U.S. Securities & Exchange Commission
SEC Seal
Home | Previous Page
U.S. Securities and Exchange Commission

U.S. SECURITIES AND EXCHANGE COMMISSION

Litigation Release No. 22116 / October 6, 2011

Accounting and Auditing Enforcement Release No. 3326 / October 6, 2011

Securities and Exchange Commission v. Christopher Sells and Timothy Murawski, Civil Case No. CV-11-4941-HRL (N.D. Cal., filed October 6, 2011)

SEC CHARGES SILICON VALLEY MEDICAL TECHNOLOGY EXECUTIVES IN FRAUDULENT SALES SCHEME

The Securities and Exchange Commission today filed fraud charges against two former sales executives with Mountain View, Calif. medical equipment company Hansen Medical, Inc., alleging they orchestrated fraudulent transactions to inflate the company’s reported revenues. In a separate proceeding, the SEC also filed settled charges against Hansen Medical for providing misleading financial information to public investors.

The SEC’s complaint, filed in federal district court in San Francisco, alleges that Christopher Sells, Hansen Medical’s former Vice President of Commercial Operations, and Timothy Murawski, a former Vice President of Sales who reported to Sells, participated in multiple improper sales transactions in 2008 and 2009. The SEC alleges the individuals engaged in the scheme as Hansen Medical underwent efforts to raise additional capital from investors.

According to the SEC’s complaint, on multiple occasions Sells of Dallas, Tex., and Murawski of Lake Zurich, Ill., schemed to have Hansen Medical personnel temporarily install the company’s robotic catheter system at a customer site before the customer was ready for it so that Hansen Medical could record the product sale. Hansen Medical personnel would then immediately dismantle the equipment and put it in storage until months later, when they would return to reinstall the equipment. The SEC further alleges that, in a sales transaction in the final days of December 2008, Sells and Murawski instructed Hansen Medical personnel to forge a customer signature on certain required documents to allow the company to record the revenue that quarter. According to the SEC, Sells and Murawski’s schemes were intended to circumvent revenue recognition rules and to fool Hansen Medical’s finance personnel and auditors into believing that the sales had been completed and revenue could be recorded.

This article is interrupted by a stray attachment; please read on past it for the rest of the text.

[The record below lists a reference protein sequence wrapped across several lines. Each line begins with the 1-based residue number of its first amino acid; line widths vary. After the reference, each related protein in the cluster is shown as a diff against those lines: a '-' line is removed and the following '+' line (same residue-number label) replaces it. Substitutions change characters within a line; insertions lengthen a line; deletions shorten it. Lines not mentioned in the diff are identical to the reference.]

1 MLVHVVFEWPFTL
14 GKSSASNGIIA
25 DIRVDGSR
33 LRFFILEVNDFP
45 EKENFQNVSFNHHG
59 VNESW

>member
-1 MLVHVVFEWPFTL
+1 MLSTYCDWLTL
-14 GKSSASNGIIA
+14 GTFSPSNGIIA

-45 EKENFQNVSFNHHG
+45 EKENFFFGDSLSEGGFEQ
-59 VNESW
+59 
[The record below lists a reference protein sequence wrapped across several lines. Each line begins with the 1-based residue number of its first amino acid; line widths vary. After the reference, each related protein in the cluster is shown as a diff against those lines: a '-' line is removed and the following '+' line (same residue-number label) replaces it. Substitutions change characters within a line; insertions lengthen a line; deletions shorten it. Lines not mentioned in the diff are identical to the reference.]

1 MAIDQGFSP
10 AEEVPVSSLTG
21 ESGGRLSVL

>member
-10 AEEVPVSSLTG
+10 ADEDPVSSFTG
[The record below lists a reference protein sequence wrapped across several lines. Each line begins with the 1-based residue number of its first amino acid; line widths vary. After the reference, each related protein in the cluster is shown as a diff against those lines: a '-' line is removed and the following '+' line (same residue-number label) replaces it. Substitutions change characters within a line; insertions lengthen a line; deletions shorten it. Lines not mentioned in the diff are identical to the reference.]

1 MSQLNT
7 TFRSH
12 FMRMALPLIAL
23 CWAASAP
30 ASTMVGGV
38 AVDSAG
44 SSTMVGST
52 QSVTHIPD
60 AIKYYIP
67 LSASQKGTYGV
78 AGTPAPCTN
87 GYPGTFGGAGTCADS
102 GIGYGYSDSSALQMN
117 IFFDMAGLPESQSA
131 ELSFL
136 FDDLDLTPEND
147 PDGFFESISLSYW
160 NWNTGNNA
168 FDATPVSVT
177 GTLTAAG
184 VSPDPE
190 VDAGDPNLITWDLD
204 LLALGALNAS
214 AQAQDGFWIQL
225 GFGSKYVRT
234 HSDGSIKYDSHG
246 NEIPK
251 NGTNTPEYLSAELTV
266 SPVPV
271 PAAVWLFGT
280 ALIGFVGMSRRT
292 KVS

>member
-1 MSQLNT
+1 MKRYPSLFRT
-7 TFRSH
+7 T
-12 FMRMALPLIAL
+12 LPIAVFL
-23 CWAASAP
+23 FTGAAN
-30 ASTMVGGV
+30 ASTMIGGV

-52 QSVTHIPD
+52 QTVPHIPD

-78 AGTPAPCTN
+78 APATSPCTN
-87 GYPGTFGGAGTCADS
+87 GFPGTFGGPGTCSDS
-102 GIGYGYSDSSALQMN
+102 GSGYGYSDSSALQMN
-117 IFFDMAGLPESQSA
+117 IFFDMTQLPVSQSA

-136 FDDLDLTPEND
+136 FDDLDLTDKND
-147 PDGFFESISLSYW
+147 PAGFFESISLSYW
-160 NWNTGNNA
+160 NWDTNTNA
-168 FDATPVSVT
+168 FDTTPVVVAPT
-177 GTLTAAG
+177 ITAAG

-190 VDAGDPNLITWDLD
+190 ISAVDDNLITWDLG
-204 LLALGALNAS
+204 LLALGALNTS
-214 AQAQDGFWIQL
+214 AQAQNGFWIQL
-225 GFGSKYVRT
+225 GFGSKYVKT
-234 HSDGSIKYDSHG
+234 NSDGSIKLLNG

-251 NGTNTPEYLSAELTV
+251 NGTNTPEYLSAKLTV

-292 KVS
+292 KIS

The SEC’s complaint charges Sells and Murawski with violations of Sections 17(a)(1) and (3) of the Securities Act, and Sections 10(b) and 13(b)(5) of the Exchange Act, and Rules 10b-5 and 13b2-1 thereunder, aiding and abetting violations of Sections 13(a), 13(b)(2)(A), and 13(b)(2)(B) of the Exchange Act and Rules 12b-20, 13a-1, and 13a-13 thereunder. The SEC also charges Sells with violations of Rules 13b2-2 under the Exchange Act. The SEC seeks permanent injunctions and financial penalties against Sells and Murawski, and also seeks to bar Sells from serving as an officer or director of a public company.

In a separate administrative proceeding, Hansen Medical consented (without admitting or denying the SEC’s findings) to the entry of a Order that requires that Hansen Medical to cease and desist from committing or causing any violations and any future violations of Sections 17(a)(2) and 17(a)(3) of the Securities Act, and Sections 13(a), 13(b)(2)(A) and 13(b)(2)(B) of the Exchange Act and Rules 12b-20, 13a-1 and 13a-13 thereunder. In considering whether to accept Hansen Medical's settlement offer, the Commission took into consideration Hansen Medical’s cooperation with the Commission’s investigation and its remedial efforts once the fraud came to light.

The case was investigated by Cameron Hoffman, Kristin Snyder, Ron Baer and Tracy Davis of the San Francisco Regional Office. The SEC’s litigation efforts will be led by Susan LaMarca and Sheila O’Callaghan.

 

http://www.sec.gov/litigation/litreleases/2011/lr22116.htm


Modified: 10/06/2011